We’re told that doing it yourself is the cheapest option when it comes to Christmas, so we decided to road test the ‘home-made’ Christmas - with amusing results
THIS Christmas is going to be a tight one.
Petrol costs a fortune. Food breaks the bank. A basic existence in South Yorkshire is - for most of us - sapping the money that would otherwise be spent on Christmas treats and presents.
It is quite a depressing reality.
But it’s not all bad.
There is a solution: a do-it-yourself Christmas. Or so they say.
This year, I decided that the home-made option is the only way to do the festive season cheaply, so I’m going to try to make presents myself.
The poor recipients of these cack-handed treats will either cry with disappointment or laugh at my terrible efforts. Either way, I reckon it’s a good way to test how much your family really love you.
But I need to start off with something simple, like Christmas decorations, before I launch myself onto the gift market.
My mission is to decorate my house for Christmas on the cheap, creating, among many items, a wreath and some baubles.
So, I ventured down to Witchcraft on John Street and bought a selection of polystyrene balls to use as the base for home-made baubles, as well as some gold and red fabric, florist’s wire, PVA glue, decorative piping, small Christmas charms, luxurious ribbons and Mother of Pearl sparkly dust - a bargain at 25p a sachet.
But the hard part is resisting buying craft treats you don’t really need. Sadly, I failed on this front.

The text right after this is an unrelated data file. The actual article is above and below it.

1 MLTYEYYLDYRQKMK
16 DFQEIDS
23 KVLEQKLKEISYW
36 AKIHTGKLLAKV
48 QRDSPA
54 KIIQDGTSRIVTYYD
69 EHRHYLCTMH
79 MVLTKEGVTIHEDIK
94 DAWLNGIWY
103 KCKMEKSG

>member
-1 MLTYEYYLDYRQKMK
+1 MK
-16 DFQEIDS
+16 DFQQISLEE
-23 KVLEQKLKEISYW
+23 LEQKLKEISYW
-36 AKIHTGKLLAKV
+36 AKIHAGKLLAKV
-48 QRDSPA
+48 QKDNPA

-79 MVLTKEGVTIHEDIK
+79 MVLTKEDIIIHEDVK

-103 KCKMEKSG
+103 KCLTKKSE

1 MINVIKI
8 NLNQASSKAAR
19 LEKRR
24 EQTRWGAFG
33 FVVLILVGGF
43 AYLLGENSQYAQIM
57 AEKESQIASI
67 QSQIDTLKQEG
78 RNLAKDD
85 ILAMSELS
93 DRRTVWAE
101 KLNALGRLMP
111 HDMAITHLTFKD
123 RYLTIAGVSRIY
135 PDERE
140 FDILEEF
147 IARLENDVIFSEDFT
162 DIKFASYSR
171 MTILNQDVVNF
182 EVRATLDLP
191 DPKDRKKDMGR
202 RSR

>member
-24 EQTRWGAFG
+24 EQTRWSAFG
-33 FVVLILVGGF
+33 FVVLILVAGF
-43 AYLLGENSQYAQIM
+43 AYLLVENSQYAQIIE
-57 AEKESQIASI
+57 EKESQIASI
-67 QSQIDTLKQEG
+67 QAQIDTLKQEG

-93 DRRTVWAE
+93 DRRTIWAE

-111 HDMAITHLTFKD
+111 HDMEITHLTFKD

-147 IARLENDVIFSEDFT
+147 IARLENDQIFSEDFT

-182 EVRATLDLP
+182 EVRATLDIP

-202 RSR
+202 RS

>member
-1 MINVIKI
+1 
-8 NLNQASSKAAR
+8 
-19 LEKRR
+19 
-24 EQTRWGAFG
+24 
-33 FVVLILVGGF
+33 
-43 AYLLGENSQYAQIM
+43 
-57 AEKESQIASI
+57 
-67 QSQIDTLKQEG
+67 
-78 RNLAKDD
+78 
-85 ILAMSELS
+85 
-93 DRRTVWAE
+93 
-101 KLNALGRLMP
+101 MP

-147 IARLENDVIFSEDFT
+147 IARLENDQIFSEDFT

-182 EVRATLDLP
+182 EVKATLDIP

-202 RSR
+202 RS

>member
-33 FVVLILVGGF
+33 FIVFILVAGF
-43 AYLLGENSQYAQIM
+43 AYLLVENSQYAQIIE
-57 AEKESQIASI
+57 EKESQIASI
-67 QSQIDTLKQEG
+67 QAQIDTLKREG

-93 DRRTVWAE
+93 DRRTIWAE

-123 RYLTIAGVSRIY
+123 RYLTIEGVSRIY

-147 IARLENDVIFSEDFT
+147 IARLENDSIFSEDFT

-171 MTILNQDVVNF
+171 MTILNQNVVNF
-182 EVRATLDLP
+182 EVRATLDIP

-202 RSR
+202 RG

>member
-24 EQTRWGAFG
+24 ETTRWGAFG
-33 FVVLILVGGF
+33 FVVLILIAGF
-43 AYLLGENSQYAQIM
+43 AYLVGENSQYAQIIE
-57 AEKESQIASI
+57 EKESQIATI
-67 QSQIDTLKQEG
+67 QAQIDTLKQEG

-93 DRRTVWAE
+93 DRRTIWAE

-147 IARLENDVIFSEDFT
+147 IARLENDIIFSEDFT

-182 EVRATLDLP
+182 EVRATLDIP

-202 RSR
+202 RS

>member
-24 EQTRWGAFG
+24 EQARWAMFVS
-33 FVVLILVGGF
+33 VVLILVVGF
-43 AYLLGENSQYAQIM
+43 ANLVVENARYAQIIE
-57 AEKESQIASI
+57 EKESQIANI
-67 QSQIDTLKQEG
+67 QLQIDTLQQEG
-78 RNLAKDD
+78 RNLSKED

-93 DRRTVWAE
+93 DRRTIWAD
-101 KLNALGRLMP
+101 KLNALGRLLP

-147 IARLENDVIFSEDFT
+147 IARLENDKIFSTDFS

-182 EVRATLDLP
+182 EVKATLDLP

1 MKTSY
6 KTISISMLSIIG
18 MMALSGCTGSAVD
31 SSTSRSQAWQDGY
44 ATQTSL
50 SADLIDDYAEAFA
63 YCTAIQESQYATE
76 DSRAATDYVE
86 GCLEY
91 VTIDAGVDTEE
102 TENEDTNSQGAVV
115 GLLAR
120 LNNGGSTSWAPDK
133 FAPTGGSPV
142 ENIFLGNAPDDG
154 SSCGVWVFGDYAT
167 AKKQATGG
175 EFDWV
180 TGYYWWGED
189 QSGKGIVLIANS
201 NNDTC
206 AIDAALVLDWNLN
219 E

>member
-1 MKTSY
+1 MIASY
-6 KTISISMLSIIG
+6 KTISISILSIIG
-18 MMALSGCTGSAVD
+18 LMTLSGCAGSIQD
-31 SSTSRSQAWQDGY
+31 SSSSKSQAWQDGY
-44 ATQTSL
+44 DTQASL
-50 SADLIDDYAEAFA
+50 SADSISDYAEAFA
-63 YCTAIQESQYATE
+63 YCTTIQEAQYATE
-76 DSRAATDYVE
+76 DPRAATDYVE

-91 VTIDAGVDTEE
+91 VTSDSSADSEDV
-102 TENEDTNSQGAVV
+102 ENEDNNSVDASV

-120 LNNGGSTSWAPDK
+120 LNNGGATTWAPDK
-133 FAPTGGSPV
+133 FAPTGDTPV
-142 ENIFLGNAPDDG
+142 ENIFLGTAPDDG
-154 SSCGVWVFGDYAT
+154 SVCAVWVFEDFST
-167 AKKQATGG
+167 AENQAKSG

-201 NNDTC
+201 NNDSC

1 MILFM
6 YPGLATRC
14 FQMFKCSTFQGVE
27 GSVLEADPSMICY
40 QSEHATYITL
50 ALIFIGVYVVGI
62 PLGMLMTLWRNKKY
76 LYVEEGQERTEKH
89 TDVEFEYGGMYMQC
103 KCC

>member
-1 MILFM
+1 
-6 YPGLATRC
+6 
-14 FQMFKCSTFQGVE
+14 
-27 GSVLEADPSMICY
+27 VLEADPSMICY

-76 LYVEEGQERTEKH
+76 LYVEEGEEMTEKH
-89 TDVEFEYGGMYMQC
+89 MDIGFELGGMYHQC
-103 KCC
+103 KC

Once armed with my craft supplies it’s a quick stop-off on the way home with a pair of scissors and my thick leather gloves to snip a bit of holly and ivy - essentials for DIY wreath-making.
As I already have the basic structure of a wreath, now it’s just a case of wrapping the holly and ivy around a circle. Easy, right? Not quite. Holly is more painful than you think.
I weave the ivy and holly around the base, securing it with wire. It takes a while to build up a thick layer of foliage, but once it’s on, you can start the fun bit - adding on the decorations.
I decided to stick to a colour scheme of creams, reds and white, adding baubles, pine cones and some roses to the wreath. Then, as I was fastening on the snowball glass baubles, it occurred to me that I needn’t limit myself to Christmas decorations and decided to include some glass light bulbs. The bulbs add something a bit quirky to the otherwise conventional wreath. But I did get a bit carried away - running around the house pinching every bulb I could. As far as sticking to the cheap Christmas brief went, I was failing miserably.
‘But why stop at light bulbs?’ I thought to myself, ‘Surely anything goes?’ I rummaged through the kitchen junk drawer to see what other objects could be attached to the wreath. Then, as I caught myself tying a telephone adapter to masses of bound holly I realised I was getting carried away.
As far as non-Christmas objects went, I restricted myself only to light bulbs.
Following the success of the light bulb discovery I was on a roll. Surely, nothing can stop me now?
Well it can actually - a bauble. The task I thought would be easiest to do turned out to be the hardest.
I cut the gold fabric into small leaf-shapes and stuck them onto the polystyrene ball using PVA glue. This actually looked pretty good.
But then I got cocky.
I coated the gold-covered ball in a light organza-like fabric and gathered it at the top, securing it with elaborate gold piping. Then, to doll it up a bit I tied string to small Christmassy charms of bells and boots and attached them to the bauble, sprinkled some Mother of Pearl dust over it and hey presto - a very expensive, do-it-yourself bauble. But quite attractive, nonetheless.
So, while making my own Christmas decorations was incredibly good fun, it’s not as cheap as you think, once you’ve factored in the cost of light bulbs, the resulting darkness and cost of posh ribbon, it might be cheaper to buy them.
But that said, wrestling with holly all night does keep you out of trouble and possibly saves money on going to the pub.
And while I’m yet to become an industry leader in bauble-making, I think there’s a real calling in the wreath market for light bulbs.